Turkeysong

Experimental Homestead

Interstem Grafting Videos

I just posted up a series of videos on interstem grafting.  This is most of what I know about interstem grafting Apple trees, growing them out, and their advantages and disadvantages.  Maybe a little late for this grafting season, but it’s never too early to start planning for next year!

interstem thumbnail ONE

March 18, 2015 Posted by | Apples, Food Trees Fruits and Nuts, grafting | , , , , , , , , | 1 Comment

Some News, and Videos on Scion Storage and Cleaning Black Trumpet Mushrooms

A couple of videos and a little news on apples and flowers!

It’s grafting season.  A lot of people have probably already finished their scion trading, but here is my take on storing and shipping scions.  I was so caught up in the details that I kind of forgot the basics, like store them in the refrigerator.  If it were more comprehensive, it would also include storing the scions without refrigeration, which maybe I’ll do later, but same basic concepts apply.  Mostly, I was trying to address the potential of excess water and the use of paper to cause problems.

And for those of you who are lucky enough to have black trumpet mushrooms in your neck of the woods, this video is on how I clean them really fast, and dry them. It also includes a (what in my opinion is an all too short) rant on efficiency and work as a symbolic activity.  It is a long video for how to do something really fast, but I think the stuff about intention and mental attitude is just as important as the physical part, and it will save your a lot of time in the long run if cleaning large quantities.

DOOOOODS!!!  Two flowers from the first batch of Daffodil Seedlings grown from seeds pollinated in 2011 have put forth flower buds!  The bulbs are  still rather small, so I wouldn’t be surprised if they are under-developed, but that’s still pretty exciting, especially considering that I haven’t taken stellar care of them.  I figured I was at least another year off from seeing anything.  I seem to pick breeding projects that take a long time.  Daffodils typically take about 4 years or more, and apples 5 or more years.  They should open within the week, at which point I may have to update the Daffodil Lust series with a new post.  Even more exciting, one of the seedlings is from Young Love, the daffodil that inspired it all!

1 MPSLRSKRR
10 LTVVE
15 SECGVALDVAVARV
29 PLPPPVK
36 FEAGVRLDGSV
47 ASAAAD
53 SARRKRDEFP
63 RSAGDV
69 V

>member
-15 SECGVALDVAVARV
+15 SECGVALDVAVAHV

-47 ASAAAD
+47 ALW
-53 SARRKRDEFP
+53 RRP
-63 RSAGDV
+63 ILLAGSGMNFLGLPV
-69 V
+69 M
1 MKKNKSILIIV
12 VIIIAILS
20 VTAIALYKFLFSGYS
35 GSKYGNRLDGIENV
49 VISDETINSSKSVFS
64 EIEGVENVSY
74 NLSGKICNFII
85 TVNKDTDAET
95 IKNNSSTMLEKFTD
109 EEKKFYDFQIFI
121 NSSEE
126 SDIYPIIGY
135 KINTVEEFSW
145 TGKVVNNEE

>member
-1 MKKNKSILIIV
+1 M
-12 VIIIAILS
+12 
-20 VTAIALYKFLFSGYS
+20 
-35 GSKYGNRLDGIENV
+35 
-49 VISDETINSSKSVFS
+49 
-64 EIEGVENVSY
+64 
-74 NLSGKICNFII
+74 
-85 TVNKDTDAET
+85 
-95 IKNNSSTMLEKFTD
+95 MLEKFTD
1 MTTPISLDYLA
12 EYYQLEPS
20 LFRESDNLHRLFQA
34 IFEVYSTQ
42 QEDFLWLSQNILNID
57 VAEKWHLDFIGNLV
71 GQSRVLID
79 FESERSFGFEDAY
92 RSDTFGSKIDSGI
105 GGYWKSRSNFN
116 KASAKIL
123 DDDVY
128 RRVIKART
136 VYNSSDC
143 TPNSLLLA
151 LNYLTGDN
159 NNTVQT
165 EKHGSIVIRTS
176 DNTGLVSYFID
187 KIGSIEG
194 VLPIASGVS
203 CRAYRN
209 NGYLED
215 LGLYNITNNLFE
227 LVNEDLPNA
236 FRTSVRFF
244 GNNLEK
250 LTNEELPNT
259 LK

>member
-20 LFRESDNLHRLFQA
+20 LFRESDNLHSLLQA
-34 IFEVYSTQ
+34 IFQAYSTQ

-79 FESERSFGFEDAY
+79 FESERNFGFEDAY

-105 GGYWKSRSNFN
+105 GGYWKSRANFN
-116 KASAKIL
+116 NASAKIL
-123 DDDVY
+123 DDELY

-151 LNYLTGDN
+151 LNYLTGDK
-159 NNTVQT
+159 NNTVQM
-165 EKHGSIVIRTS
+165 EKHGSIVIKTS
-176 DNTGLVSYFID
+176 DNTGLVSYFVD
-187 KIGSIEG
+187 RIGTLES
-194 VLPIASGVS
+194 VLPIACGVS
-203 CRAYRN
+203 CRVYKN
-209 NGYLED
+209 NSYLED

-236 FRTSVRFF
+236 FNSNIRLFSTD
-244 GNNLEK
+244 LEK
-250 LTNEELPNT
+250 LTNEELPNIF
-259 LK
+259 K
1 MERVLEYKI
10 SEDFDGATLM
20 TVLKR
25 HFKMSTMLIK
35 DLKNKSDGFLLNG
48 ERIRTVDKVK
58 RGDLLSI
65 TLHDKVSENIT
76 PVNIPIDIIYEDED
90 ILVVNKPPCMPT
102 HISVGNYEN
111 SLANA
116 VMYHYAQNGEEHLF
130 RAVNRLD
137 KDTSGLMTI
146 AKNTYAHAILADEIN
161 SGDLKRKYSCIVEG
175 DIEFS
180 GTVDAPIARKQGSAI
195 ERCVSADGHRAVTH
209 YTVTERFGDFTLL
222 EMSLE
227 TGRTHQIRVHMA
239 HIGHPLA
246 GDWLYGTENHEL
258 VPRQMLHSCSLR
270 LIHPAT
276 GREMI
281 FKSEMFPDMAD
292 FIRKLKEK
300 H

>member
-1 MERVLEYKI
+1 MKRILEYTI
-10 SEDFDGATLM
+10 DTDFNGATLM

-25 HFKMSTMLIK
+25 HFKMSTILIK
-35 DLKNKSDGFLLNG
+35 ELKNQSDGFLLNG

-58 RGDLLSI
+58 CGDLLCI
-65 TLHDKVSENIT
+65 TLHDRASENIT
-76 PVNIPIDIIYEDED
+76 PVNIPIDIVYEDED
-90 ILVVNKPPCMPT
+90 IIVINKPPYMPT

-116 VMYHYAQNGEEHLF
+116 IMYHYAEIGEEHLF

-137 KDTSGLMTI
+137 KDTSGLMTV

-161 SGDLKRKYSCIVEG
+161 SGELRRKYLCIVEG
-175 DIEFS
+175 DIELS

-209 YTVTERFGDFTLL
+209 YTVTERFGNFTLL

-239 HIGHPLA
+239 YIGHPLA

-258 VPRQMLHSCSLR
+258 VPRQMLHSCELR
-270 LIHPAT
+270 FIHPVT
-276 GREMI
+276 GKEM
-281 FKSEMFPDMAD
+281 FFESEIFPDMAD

Young Love seedling

Young Love seedling.  Not sure who dad is.  She was rather promiscuous that year.

I just recieved 50 apple rootstocks in the mail for grafting up my latest round of red fleshed apple seedlings, and last year’s pollinations are sprouting up in the greenhouse.  Good news, I just talked to my friend Freddy Menge, who is sort of my apple guru or early inspiration.  We talk about apples on the phone about every other year.  He’s getting results from his apple seedling trials, which I believe are mostly open pollinated, but he has a good collection of quality hand selected varieties growing, not just some random stuff.  He say that he gets more apples that are worth eating than ones that aren’t.  That’s just what I suspected when I started my breeding project and what Albert Etter seemed to be saying.  It also is totally at odds with what passes for common “knowledge”.  He has sent me two of his seedlings that I’m trying out, one I’ve been calling King Wickson (not sure if he has a name for it) which he thinks is a King David x Wickson cross.  The other selection is Crabby Lady a small, more intensely flavored version of the latest ripening apple here, Lady Williams, also thought to be crossed with Wickson crab.  Crabby Lady ripens at the same time as Lady Williams, and sounds like a real improvement on an already very good and super late apple, so that really got my attention.  I’m hoping King Wickson will fruit this year, but I just grafted Crabby Lady this past week.

Freddy also said that about 1/4 to 1/3rd of his red fleshed apple seedlings have red flesh.  I was hoping for a little higher percentage on that, but such is life.  I may do some crosses between red fleshed apples this year to try to reinforce the red fleshed trait.  Another amateur plant breeder just contacted me through the blog who is also gearing up to do some red fleshed apple breeding.  Yay for grass roots apple breeding for the masses!